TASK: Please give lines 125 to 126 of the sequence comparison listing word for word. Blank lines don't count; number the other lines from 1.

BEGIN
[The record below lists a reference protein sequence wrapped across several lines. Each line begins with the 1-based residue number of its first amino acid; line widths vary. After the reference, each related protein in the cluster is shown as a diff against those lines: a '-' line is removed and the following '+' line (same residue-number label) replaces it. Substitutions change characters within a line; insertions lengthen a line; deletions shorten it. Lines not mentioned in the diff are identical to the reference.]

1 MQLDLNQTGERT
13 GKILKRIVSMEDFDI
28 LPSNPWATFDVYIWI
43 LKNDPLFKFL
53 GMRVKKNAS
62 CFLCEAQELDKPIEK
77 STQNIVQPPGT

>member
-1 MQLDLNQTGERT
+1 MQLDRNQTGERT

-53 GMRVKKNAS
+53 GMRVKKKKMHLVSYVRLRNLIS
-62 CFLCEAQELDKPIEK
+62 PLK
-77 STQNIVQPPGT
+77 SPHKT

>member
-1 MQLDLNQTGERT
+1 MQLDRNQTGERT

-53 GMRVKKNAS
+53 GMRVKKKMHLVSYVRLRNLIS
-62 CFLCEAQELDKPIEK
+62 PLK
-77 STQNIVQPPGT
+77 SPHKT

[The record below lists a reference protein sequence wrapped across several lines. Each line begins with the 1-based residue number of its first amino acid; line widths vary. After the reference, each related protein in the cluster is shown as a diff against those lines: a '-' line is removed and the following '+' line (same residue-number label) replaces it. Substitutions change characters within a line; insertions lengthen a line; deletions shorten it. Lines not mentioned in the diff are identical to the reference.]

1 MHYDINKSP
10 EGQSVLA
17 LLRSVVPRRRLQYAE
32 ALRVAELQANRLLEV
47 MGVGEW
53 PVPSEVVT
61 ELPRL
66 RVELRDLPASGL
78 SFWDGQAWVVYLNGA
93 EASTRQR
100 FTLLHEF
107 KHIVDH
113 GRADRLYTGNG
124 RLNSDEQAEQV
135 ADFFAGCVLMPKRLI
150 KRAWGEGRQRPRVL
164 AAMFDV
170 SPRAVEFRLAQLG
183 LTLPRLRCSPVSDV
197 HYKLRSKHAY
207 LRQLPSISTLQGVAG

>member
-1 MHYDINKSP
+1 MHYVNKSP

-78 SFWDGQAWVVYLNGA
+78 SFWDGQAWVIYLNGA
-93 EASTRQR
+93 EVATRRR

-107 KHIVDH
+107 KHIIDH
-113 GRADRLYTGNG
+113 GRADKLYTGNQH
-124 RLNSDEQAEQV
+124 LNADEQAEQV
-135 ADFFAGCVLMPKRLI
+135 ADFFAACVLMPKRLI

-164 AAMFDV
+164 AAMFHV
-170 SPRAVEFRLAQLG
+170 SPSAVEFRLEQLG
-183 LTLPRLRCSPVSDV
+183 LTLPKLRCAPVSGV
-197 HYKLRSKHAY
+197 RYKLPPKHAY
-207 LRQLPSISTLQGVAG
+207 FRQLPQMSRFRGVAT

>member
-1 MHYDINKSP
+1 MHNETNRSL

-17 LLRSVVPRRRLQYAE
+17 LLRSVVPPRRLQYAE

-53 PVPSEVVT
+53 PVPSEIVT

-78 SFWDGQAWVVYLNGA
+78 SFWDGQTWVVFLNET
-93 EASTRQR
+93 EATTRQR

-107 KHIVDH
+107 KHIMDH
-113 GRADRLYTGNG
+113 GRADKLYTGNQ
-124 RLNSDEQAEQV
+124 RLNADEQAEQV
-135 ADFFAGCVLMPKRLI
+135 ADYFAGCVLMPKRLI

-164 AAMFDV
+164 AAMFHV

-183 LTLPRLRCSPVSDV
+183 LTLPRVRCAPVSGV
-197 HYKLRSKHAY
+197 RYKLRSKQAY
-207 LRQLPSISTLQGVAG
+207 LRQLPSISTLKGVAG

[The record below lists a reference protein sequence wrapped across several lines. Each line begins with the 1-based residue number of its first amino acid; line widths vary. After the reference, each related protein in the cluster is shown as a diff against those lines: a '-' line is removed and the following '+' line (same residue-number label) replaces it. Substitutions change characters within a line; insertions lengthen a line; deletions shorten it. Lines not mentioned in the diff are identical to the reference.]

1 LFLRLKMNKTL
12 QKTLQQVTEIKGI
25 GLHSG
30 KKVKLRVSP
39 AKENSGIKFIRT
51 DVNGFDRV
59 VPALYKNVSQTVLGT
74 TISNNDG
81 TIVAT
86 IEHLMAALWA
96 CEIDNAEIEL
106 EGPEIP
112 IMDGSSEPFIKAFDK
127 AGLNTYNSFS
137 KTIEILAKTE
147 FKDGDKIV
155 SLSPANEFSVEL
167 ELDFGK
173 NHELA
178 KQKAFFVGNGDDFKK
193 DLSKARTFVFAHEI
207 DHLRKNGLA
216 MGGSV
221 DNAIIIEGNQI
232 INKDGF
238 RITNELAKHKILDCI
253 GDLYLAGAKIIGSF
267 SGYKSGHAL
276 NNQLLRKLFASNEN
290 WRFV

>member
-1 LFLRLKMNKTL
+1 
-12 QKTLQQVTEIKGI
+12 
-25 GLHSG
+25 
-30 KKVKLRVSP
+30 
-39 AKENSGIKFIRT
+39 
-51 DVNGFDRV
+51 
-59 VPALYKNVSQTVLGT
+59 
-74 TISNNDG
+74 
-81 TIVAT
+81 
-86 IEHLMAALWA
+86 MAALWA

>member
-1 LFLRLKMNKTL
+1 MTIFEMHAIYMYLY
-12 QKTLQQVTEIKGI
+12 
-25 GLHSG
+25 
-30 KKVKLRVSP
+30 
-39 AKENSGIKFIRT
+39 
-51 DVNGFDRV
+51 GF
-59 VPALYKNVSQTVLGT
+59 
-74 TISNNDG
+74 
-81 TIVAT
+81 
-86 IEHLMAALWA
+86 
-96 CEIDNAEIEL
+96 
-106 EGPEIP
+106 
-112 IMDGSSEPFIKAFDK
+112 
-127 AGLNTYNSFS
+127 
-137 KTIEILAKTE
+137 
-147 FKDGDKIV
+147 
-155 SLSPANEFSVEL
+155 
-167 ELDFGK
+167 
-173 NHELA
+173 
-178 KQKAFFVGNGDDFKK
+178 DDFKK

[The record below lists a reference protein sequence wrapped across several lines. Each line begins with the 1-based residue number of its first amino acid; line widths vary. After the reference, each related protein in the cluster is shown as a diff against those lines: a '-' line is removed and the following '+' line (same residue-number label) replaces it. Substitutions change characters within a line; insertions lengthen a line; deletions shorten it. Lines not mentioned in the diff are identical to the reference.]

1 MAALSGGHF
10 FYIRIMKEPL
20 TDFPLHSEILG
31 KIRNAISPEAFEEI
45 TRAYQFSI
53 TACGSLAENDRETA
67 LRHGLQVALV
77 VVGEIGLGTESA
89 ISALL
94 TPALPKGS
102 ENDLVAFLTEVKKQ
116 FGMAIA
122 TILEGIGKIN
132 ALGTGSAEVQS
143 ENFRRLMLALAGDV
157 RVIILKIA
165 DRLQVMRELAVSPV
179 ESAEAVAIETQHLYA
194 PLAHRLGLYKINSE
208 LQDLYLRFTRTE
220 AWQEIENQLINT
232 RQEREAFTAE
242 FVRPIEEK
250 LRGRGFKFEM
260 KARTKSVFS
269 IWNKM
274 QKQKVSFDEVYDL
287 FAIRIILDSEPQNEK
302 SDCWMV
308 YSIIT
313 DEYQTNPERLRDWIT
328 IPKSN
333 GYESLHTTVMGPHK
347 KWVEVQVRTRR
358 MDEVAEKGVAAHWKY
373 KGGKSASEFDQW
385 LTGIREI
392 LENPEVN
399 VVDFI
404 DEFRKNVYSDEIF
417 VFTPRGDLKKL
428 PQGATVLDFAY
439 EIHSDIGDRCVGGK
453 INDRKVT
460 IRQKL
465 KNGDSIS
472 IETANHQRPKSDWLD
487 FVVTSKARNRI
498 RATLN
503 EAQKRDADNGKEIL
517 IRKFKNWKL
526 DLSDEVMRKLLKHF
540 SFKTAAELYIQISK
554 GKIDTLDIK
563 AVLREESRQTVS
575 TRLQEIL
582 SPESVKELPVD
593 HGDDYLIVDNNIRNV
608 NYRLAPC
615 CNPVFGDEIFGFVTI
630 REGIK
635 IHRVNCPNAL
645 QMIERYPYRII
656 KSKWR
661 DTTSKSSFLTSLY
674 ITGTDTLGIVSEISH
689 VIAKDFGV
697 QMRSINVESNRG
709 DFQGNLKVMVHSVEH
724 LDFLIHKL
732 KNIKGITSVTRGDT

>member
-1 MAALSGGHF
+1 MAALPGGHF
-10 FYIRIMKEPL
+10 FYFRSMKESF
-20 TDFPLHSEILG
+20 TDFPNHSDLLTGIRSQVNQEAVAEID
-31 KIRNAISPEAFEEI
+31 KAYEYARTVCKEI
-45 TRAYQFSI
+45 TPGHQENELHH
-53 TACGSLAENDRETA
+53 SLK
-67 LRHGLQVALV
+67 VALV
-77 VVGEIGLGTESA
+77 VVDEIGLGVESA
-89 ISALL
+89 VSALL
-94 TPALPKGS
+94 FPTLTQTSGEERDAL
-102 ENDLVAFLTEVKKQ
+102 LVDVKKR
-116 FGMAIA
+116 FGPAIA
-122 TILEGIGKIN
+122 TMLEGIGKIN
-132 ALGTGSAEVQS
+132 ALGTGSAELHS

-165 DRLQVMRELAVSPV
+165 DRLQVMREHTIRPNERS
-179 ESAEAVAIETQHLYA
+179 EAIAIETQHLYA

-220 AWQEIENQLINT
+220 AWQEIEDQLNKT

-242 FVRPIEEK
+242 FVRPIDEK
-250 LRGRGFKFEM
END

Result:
221 DNAIIIEGNQI
232 INKDGF